Lastly, although I’m a proponent of not taking medications when you don’t need to (even though I’m a medical doctor), I believe those with chronic medical conditions are just the population of people who need sleeping medication long term.

That said – medications don’t always work all the time. Many of them loose their effectiveness. So anything you can do behaviorally to help your sleep is advantageous. All this to say, I also think the section on sleep restriction would be helpful to the person with chronic kidney disease who has broken sleep all through the night DESPITE being on sleeping medication.

One more thing, people with kidney disease can end up with day-night reversal where they are up all night and sleeping during the day. This can really get in the way of doctors appointments, dialysis if applicable, and other life commitments. This is where light therapy that I discuss in Chapter 8 may be extremely helpful. Bright light has a powerful effect on the body clock and helping people sleep at the right times.

More recent research that postdates the book supports the use of light boxes also for non-seasonal depression. This is exciting to me because it’s possible the light therapy can not only help regulate one’s sleep but lift the depression that kidney disease sufferers can develop.

Okay, I think that’s it. Thanks for the question!

And thanks to Dr. Marks for her quick response once she did receive the question.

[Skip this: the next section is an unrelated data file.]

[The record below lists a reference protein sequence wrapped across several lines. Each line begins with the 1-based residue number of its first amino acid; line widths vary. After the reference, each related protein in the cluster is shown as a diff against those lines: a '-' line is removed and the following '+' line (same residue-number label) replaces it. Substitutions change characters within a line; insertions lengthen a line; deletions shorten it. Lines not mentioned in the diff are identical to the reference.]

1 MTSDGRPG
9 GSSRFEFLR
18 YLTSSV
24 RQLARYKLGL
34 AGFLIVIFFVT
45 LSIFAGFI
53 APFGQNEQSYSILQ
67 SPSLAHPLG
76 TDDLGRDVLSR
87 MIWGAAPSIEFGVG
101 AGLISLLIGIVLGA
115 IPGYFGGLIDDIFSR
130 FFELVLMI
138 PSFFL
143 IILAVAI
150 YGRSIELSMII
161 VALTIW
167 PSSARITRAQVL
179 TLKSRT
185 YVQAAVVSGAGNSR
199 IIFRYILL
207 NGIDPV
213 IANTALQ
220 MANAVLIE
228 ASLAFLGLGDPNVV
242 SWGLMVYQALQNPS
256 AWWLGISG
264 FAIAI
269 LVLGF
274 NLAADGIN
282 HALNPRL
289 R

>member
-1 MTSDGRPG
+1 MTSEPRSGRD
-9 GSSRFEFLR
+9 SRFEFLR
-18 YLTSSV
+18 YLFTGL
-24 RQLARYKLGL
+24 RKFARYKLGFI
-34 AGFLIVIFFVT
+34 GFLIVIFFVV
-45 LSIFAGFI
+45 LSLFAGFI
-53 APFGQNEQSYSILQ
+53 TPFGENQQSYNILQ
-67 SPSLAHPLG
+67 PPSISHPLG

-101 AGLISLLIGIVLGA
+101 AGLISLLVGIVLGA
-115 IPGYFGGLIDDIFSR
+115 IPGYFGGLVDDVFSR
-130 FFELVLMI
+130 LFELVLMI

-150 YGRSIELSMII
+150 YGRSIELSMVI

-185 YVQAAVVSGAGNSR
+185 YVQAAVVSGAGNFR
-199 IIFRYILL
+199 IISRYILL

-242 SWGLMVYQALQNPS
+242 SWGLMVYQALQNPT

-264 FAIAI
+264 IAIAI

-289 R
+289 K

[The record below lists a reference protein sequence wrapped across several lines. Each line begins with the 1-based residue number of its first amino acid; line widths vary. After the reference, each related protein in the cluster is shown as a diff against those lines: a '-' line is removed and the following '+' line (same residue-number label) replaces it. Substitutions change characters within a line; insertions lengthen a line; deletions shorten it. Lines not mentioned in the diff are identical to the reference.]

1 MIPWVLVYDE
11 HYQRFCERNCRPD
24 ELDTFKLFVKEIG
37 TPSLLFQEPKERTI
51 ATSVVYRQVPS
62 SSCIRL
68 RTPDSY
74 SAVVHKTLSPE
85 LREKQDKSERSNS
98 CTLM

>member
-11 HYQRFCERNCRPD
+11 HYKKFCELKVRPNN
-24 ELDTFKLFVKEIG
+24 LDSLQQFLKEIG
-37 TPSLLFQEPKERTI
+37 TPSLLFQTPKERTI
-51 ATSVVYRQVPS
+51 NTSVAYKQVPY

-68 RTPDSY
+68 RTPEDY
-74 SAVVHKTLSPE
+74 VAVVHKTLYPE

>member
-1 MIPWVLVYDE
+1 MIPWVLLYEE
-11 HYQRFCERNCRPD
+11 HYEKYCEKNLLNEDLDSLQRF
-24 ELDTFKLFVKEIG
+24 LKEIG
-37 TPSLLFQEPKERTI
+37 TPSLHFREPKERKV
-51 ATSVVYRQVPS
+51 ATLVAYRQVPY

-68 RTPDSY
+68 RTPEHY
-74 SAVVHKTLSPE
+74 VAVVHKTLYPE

On another issue, I received another comment from Miko Aguillera at
kidney-problems.com.  When I explored the site, I found it informative about quite a few different types of kidney problems, just as the name suggests.  However, there is a large advertisement on the home page for a kidney healing product.  I am not endorsing the product, nor do I know anything about it.  It might be interesting to take a look at the page if you keep that in mind.

How nice that today’s post seemed to write itself.

Until Friday,

Keep living your life!

Published in: on February 15, 2011 at 8:41 am  Leave a Comment  

Book Review

It’s book review day.  If you remember (and even if you don’t), I’ll be reviewing Dr. Tracey I. Marks’s Master Your Sleep: Proven Methods Simplified. Unfortunately, Dr. Marks did not get back to me before today to answer my question about how her book specifically applies to early stage Chronic Kidney Disease sufferers.  Ordinarily, that would make me think twice about reviewing her book, but it is possible that she intends to send me that e-mail at a later date.  I’m willing to give her the benefit of the doubt.